Banking on a success
Zany Delaney’s dates from hell
After shaking hands and having a small chat, we made our way into one of my favorite cozy restaurants in Amman. He was a 28-year old banker who had just come straight from work. The suit looked great on him and as we sat down he took off his jacket: there couldn’t be a better view than the way that shirt hung off his shoulders. He had all the things that stirred my weaknesses in a man: height, a husky voice, a great build and a knack for humor. Laughs were exchanged and food was swiftly consumed while he talked endlessly about himself. And his ex.
He asked me what I did in life, and while I was talking interrupted me to point out that his Ex also loved to write and was from my home town. We apparently also shared a love for Paulo Coelho’s books and spoken-word poetry. “You are a lot like my ex, he really loved Amy Winehouse as well,” the smitten chap continued. His face lit up with a smile as I sparked up a cigarette, sat back and listened to him expand upon our shared qualities.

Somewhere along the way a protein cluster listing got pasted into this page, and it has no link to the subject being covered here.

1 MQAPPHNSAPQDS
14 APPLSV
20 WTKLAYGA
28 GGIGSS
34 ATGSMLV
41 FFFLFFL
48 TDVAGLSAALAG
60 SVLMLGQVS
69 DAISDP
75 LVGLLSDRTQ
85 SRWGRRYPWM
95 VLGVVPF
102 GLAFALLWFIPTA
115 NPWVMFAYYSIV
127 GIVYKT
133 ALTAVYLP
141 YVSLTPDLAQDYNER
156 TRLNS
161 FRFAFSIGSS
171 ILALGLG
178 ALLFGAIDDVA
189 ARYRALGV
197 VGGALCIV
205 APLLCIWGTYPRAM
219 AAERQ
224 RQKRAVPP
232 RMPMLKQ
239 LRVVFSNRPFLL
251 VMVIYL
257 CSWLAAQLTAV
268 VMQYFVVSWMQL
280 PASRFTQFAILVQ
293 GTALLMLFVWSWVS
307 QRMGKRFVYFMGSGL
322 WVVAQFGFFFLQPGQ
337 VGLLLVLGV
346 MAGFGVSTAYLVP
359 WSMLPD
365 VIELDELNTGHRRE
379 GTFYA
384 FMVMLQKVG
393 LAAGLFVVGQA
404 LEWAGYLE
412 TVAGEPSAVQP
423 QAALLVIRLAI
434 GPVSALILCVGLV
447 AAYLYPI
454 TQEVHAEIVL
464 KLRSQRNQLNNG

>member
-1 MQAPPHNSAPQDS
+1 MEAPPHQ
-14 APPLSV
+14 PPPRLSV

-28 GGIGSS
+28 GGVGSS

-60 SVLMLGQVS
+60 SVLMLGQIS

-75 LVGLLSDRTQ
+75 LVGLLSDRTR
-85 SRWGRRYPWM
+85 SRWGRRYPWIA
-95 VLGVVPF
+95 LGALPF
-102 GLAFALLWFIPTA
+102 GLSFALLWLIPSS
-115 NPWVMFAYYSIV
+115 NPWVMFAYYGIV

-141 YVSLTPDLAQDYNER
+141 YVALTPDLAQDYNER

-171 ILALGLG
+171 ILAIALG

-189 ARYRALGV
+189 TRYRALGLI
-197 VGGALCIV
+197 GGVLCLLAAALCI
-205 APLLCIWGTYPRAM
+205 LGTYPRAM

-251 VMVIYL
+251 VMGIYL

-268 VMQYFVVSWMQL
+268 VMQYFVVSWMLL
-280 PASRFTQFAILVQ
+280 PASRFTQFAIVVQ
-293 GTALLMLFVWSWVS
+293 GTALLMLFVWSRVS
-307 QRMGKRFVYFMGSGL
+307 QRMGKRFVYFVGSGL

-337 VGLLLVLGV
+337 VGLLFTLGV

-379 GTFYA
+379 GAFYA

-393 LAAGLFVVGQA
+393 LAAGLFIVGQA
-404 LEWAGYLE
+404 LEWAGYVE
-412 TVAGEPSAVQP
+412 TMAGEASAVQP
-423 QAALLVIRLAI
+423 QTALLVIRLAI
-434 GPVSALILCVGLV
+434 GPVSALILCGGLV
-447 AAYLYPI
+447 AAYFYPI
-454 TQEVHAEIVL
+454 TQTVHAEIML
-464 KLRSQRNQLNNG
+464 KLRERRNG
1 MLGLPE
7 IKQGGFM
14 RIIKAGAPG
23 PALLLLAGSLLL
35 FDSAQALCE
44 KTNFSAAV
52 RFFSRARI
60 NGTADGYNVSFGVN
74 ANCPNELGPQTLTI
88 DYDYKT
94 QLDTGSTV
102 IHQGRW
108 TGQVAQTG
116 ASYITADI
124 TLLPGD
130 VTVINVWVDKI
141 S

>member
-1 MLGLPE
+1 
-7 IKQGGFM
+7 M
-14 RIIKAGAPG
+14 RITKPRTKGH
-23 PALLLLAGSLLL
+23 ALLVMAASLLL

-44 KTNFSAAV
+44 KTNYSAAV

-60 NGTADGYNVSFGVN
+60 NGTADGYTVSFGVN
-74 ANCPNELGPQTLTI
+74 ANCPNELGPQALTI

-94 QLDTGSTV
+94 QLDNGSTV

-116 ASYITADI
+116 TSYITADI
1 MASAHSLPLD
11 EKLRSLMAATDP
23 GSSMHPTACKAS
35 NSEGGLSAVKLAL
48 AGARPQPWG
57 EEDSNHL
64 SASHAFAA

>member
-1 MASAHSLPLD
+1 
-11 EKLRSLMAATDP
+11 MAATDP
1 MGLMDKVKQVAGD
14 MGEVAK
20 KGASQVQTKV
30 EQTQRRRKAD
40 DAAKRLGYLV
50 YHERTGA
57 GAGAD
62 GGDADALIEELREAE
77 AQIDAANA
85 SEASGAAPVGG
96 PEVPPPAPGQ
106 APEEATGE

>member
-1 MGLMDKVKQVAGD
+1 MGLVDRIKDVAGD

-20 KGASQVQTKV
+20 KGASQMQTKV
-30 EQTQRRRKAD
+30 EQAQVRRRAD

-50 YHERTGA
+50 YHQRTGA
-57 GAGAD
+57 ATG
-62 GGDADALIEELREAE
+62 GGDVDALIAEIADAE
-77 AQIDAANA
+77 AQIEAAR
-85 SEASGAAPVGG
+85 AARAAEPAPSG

“This date is going well” he assured me. I was ready, then, to accept that the date had driven itself to a dead end, pay, and carry my now full tummy home. I told my white lie, he bought it. As we waited for the bill, my figurative feet were ready for the who-pays-the-check dance, and as the bill dropped on our table so did his amazing accounting skills.
After staring at the check for almost three minutes he started to divide the bill. I’m not talking splitting the check: I mean splitting everything.
“You ate two spring rolls, and half the chicken cashew, you also had some of my fried rice…” he went on. As my outgoings were being assessed my jaw joined the drop-on-the-table action. I stopped him, took my wallet with a fierce grip, and paid the entire bill. “This one is on me,” I said, “it was lovely getting to know you, and your ex. Let’s not do this again”!
His jacket was on at this point, the shirt that hung off his back gone as well as his charm.
My knees no longer weak I left and rushed my keys out of my bag, then sat in my car with the recurring thought that another one most definitely bit the dust. But not until he’d made sure that the dust wouldn’t cost much.